Monday, June 1, 2015

Friday night LSE trains are how this blog/site got its name

Any train after 9 pm leaving Union is bound to be crazy. And it didn't take long for the phone to start ringing after this man dialed some up for me while I was on Platform 25.

I had dinner and drinks with two people who I met on Twitter, and through this site, and although I wasn't completely sober, I was sober enough to know that this man who decided to chat me me up was getting too friendly and I had to get rid of him, and fast. He was very drunk because he had lost his job that afternoon and was afraid to go home to his wife and kids in Ajax and tell them. That part I can sympathize with. The part I can't sympathize with is when he made a move to hug me. Whoah! Back off, buddy, and go home to your sandwich! I told him I had to go to Oakville as the LSW was waiting on 24, and I hopped on-board and and sat down. I had no idea when the train was leaving and with hourly service on the LSE, I was pissed off I would have to possibly wait another hour for a train just so I could avoid a drunken encounter. Luckily the LSE pulled in while the LSW was still waiting and I watched as my drunk buddy get on. When he was out of sight, I bolted from the LSW, high-tailed it six coaches down the platform and hopped on the LSE. I put my sunglasses on, tied my hair back, and buried my face into my chest -- you know, to hide (which is laughable since this "look" is all over Twitter, but like I said, I wasn't 100% sober).

I stayed this way until I witnessed (well, I heard) a drunk guy slap his drunk girlfriend.


Before I had a chance to stand up and plant a shoe into the drunk guy's nose, this other man stood up and hauled the abusive jerk from his seat and pushed him towards the stairs. The man, dressed in business attire, was much larger than the drunk guy and mad as hell. Drunk guy went down the stairs, swearing, and soon after, his drunk girlfriend followed. They remained in the bi-level. Somewhere around Rouge Hill, drunk guy passed out and drunk girlfriend phoned every lifeline she had to tell them she was drunk -- that her boyfriend was drunk, and how slutty a waitress they had was. You could hear her from Oshawa. I am sure of it.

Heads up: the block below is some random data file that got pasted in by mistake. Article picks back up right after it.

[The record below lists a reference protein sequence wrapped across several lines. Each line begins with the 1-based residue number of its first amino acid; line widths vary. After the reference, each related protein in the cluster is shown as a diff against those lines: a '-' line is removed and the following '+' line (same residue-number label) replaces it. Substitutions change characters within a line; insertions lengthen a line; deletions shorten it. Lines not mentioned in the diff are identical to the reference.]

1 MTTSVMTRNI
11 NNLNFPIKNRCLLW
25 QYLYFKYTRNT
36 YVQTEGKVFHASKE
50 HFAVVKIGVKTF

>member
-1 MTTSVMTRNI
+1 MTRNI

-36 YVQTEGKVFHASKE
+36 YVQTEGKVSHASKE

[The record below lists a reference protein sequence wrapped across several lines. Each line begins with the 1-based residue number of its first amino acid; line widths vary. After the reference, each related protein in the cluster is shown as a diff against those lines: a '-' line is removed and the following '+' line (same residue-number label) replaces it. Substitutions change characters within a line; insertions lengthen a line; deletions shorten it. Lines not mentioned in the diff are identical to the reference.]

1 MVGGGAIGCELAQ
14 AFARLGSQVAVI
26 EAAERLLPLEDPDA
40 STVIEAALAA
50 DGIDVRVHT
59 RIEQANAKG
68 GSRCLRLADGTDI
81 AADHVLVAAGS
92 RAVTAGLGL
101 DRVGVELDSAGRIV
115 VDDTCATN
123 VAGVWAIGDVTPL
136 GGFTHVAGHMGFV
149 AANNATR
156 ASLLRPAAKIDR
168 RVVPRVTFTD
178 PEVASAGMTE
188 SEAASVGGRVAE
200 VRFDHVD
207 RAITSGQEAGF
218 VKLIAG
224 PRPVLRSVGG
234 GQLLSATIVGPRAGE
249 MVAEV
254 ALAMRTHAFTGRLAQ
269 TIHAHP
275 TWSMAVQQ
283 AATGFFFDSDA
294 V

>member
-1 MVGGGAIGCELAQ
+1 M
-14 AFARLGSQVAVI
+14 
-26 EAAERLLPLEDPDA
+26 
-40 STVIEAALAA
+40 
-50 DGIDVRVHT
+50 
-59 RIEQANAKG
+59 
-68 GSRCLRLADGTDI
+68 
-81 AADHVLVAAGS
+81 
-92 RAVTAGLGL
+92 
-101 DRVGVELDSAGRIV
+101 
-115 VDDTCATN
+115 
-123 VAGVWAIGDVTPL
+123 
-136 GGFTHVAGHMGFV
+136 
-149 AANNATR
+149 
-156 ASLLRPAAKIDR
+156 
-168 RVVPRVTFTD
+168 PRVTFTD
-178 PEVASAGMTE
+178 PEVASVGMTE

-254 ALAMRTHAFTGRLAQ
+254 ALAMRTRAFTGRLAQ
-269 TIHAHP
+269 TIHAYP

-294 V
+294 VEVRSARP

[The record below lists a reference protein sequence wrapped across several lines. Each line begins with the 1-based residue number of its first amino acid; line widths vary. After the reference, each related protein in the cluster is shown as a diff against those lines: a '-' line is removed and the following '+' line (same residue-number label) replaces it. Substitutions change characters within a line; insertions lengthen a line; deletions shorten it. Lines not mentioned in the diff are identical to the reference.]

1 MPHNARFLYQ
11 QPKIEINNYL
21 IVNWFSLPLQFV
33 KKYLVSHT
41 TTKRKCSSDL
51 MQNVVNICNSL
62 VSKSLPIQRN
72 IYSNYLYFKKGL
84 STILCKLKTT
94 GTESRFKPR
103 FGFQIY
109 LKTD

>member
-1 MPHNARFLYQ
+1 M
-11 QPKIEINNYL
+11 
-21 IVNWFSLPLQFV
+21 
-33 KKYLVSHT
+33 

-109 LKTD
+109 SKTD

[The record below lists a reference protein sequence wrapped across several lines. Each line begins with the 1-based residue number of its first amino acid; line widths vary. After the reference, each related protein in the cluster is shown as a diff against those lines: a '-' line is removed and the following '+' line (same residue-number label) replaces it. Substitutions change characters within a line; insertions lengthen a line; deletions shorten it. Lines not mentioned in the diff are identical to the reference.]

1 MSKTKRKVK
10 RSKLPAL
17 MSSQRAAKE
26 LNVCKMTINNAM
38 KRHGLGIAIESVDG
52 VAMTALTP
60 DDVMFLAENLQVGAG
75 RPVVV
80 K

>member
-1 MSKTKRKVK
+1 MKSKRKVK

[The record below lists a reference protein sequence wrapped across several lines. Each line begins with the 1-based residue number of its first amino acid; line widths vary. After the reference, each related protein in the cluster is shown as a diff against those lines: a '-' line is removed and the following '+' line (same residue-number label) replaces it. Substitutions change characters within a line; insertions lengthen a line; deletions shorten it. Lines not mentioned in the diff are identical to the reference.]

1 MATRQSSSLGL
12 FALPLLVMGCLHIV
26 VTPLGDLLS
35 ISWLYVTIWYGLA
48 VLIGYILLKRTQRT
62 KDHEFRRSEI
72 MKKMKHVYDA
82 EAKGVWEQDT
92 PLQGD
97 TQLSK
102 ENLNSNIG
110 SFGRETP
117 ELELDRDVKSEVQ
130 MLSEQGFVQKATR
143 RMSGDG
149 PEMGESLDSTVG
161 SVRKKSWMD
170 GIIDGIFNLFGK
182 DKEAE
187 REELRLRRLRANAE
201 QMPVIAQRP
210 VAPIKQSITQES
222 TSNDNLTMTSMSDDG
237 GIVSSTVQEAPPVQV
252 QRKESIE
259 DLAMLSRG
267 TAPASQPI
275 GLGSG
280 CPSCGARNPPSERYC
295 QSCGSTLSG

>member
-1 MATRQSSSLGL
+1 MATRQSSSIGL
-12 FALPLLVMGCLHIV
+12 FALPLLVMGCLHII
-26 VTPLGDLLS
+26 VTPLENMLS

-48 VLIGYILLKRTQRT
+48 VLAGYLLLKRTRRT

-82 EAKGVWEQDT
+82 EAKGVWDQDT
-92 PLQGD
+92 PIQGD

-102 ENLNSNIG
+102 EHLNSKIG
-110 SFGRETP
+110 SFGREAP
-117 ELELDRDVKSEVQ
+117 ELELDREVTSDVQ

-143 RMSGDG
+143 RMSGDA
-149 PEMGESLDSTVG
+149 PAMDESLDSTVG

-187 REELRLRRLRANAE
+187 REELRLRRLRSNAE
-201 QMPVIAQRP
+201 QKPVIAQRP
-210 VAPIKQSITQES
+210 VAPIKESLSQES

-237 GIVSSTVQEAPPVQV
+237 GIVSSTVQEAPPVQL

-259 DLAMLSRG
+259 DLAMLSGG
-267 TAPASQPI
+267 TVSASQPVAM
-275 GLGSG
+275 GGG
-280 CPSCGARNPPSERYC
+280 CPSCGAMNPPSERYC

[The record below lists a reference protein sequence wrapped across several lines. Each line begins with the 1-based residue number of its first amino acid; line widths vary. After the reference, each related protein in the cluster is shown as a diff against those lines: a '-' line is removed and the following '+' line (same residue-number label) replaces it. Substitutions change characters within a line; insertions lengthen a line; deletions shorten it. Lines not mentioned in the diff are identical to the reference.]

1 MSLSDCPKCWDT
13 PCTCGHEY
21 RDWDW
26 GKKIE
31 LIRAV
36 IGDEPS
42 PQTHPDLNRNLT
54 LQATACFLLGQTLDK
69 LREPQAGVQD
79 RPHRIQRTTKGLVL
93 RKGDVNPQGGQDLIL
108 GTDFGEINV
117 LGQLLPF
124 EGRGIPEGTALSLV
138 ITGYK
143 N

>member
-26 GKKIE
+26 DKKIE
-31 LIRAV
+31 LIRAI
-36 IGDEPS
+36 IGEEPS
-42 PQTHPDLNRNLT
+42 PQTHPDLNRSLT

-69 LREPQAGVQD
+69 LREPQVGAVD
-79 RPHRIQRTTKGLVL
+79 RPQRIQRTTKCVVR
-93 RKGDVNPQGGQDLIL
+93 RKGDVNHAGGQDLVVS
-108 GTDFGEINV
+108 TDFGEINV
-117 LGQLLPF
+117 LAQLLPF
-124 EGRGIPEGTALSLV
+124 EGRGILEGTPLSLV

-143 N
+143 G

At Ajax, where they needed to exit, drunk girlfriend was unable to rouse drunk guy. She shook him. She yelled at him. She punched his arm. The CSA announced he was closing the doors and drunk girlfriend flew into a rage. She bolted down the stairs to hold the doors open while screaming at drunk guy to wake up and get off. Business attire man had already left and no one else was willing to get the jerk off the train. The CSA announced several times to stand clear off the doors, someone hit the strip, alarms started to sound and I made my way downstairs with the sole intention of pushing drunk girlfriend off the train. Natural consequences, people. If you're too drunk to get off a train and you miss your stop - too bad. Some of us want to go home.

While I was telling drunk girlfriend to get out of the doorway, with about 11 passengers watching, the CSA showed up, looking angry and frustrated. She told him she couldn't get drunk guy off the train. The CSA went up and literally rolled the guy off. It was beautiful. I also gave drunk girlfriend an earful. If she had busted the doors, we'd be going nowhere.

And that my friends is why you, me, ride this crazy train.


Bicky said...

Aw, I always miss the excitement.

outburst said...

I'm going to bookmark this so that whenever I have a bad trip I'll know it was never this bad.

Nora1968 said...

Cindy, I really need to meet you for dinner & drinks sometime! LOL

C.J. Smith said...

Yes. The more the merrier. I'm telling you. If I'm on the train on a Friday night after 9, crazy always goes down.

Michael Suddard said...

^ Literally down.... like down the stairs down...

C.J. Smith said...

Literally. Slide, roll, annnnnd ... platform.

Tal Hartsfeld said...

I keep telling you people: Living in an established society is all purely Default.
We don't have all this "control over our life" that we've always been taught is part of "living in a free society".
The choices are not always ours. We're always at the mercy of the whims of others. And often not OUR type of people, not those we would ever freely hang out with.